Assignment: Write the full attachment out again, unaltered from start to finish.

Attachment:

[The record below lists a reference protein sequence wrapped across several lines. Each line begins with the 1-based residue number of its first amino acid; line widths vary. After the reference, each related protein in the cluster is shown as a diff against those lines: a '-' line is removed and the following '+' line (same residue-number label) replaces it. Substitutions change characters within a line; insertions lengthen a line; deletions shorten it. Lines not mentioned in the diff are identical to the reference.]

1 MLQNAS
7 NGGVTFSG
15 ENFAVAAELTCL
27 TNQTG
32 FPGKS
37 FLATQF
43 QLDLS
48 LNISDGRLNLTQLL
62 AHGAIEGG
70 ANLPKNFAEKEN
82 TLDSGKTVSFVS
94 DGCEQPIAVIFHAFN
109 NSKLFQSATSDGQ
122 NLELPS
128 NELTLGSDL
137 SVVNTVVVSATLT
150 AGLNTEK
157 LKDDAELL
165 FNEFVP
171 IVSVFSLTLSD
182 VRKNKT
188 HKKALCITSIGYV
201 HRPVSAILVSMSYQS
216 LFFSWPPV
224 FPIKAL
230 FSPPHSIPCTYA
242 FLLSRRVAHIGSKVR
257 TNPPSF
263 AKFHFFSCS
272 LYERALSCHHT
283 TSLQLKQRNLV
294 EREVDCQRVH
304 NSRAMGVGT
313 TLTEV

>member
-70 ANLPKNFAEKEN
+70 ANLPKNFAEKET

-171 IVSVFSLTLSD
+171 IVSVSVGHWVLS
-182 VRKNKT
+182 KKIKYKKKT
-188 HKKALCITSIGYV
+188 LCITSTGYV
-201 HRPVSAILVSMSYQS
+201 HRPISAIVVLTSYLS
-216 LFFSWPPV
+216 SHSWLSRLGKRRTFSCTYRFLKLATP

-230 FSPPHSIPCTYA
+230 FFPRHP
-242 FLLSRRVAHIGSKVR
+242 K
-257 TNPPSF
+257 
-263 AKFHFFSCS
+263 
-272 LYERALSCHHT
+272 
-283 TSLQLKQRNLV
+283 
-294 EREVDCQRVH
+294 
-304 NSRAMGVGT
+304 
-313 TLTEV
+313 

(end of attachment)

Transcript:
[The record below lists a reference protein sequence wrapped across several lines. Each line begins with the 1-based residue number of its first amino acid; line widths vary. After the reference, each related protein in the cluster is shown as a diff against those lines: a '-' line is removed and the following '+' line (same residue-number label) replaces it. Substitutions change characters within a line; insertions lengthen a line; deletions shorten it. Lines not mentioned in the diff are identical to the reference.]

1 MLQNAS
7 NGGVTFSG
15 ENFAVAAELTCL
27 TNQTG
32 FPGKS
37 FLATQF
43 QLDLS
48 LNISDGRLNLTQLL
62 AHGAIEGG
70 ANLPKNFAEKEN
82 TLDSGKTVSFVS
94 DGCEQPIAVIFHAFN
109 NSKLFQSATSDGQ
122 NLELPS
128 NELTLGSDL
137 SVVNTVVVSATLT
150 AGLNTEK
157 LKDDAELL
165 FNEFVP
171 IVSVFSLTLSD
182 VRKNKT
188 HKKALCITSIGYV
201 HRPVSAILVSMSYQS
216 LFFSWPPV
224 FPIKAL
230 FSPPHSIPCTYA
242 FLLSRRVAHIGSKVR
257 TNPPSF
263 AKFHFFSCS
272 LYERALSCHHT
283 TSLQLKQRNLV
294 EREVDCQRVH
304 NSRAMGVGT
313 TLTEV

>member
-70 ANLPKNFAEKEN
+70 ANLPKNFAEKET

-171 IVSVFSLTLSD
+171 IVSVSVGHWVLS
-182 VRKNKT
+182 KKIKYKKKT
-188 HKKALCITSIGYV
+188 LCITSTGYV
-201 HRPVSAILVSMSYQS
+201 HRPISAIVVLTSYLS
-216 LFFSWPPV
+216 SHSWLSRLGKRRTFSCTYRFLKLATP

-230 FSPPHSIPCTYA
+230 FFPRHP
-242 FLLSRRVAHIGSKVR
+242 K
-257 TNPPSF
+257 
-263 AKFHFFSCS
+263 
-272 LYERALSCHHT
+272 
-283 TSLQLKQRNLV
+283 
-294 EREVDCQRVH
+294 
-304 NSRAMGVGT
+304 
-313 TLTEV
+313 